Die Hard With a Vengeance: Best outing of the series (stop those tomatoes, I'm serious) with a fun villain and the best sidekick ever. Jeremy Irons happily gnaws the scenery as Alan Rickman's brother - figure out that gene pool, if you can - and gave the late-90s mad-bomber craze a fun twist as McClane and Samuel L. Jackson jumped through his hoops. Jackson was at his snarkiest, firing off one-liners with McClane with terrific timing. It should be no surprise that this movie began life as a Lethal Weapon script, and was adapted to the Die Hard franchise - the dialogue shows. Good pacing, fun stunts and shot in a pre-911 New York so it didn't smack us with too much reality.
Live Free and Die Hard: At least the villain was smart. Not even close to Rickman or Irons, but Timothy Olyphant at least had a slight point to his thievery and it addressed the fact that the world changed a lot between 1995 and 2007. Villainous taunting was light, but Justin Long (a.k.a. The MacGuy) made up for it by snarking McClane with great panache. Rumor has it Long's hacker sidekick was supposed to be McClane's son in earlier drafts, but then they changed their minds. So they wrote in daughter Lucy to keep the trend of McClane's family always being in jeopardy. I guess the thought of Lucy BEING a hacker never occurred to any of them (grr feminist growl) but at least she knows how to fight. Which leads me to...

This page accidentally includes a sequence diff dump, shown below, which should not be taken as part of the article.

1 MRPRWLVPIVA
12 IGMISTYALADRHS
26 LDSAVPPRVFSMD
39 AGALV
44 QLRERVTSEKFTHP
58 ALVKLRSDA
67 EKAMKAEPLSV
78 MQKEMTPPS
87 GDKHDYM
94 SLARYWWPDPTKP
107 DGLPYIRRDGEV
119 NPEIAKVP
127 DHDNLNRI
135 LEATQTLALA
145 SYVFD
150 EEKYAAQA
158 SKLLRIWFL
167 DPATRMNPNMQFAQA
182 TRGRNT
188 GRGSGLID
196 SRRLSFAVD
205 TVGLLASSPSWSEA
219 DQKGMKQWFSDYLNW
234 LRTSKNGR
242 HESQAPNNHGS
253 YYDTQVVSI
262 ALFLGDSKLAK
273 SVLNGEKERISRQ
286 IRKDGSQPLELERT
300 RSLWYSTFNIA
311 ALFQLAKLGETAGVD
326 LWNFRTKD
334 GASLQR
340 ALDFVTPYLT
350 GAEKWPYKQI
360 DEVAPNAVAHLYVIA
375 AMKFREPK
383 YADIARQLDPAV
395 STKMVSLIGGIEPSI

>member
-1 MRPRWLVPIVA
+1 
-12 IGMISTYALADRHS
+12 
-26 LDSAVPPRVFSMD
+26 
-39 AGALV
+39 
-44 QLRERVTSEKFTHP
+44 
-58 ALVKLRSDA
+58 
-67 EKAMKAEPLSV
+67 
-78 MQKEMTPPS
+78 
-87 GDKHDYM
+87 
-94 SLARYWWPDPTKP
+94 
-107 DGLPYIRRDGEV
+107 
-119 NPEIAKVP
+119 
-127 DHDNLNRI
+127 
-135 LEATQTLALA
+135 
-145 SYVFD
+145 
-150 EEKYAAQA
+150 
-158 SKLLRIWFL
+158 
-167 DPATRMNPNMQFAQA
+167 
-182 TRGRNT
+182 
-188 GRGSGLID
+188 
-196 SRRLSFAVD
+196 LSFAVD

A Good Day to Die Hard: Oh my, what a missed opportunity. They made much of the fact that McClane is a fish way, way out of water in Russia, caught up in a CIA-vs.-bad-Russians plot that was left on somebody's desk blotter in 1986. Set aside the tackiness of using Chernobyl as a plot device and final showdown setting. Set aside that our villain(s) are about as well-characterized as Boris and Natasha, the plot is a muddled mess and the CIA appears to be far less competent than the last movie (and only a step above the crazed FBI agents of the first one).